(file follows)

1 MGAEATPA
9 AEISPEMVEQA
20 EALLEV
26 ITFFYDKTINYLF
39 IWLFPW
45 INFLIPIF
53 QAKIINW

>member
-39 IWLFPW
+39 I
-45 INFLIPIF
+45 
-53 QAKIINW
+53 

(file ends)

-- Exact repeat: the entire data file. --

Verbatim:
1 MGAEATPA
9 AEISPEMVEQA
20 EALLEV
26 ITFFYDKTINYLF
39 IWLFPW
45 INFLIPIF
53 QAKIINW

>member
-39 IWLFPW
+39 I
-45 INFLIPIF
+45 
-53 QAKIINW
+53 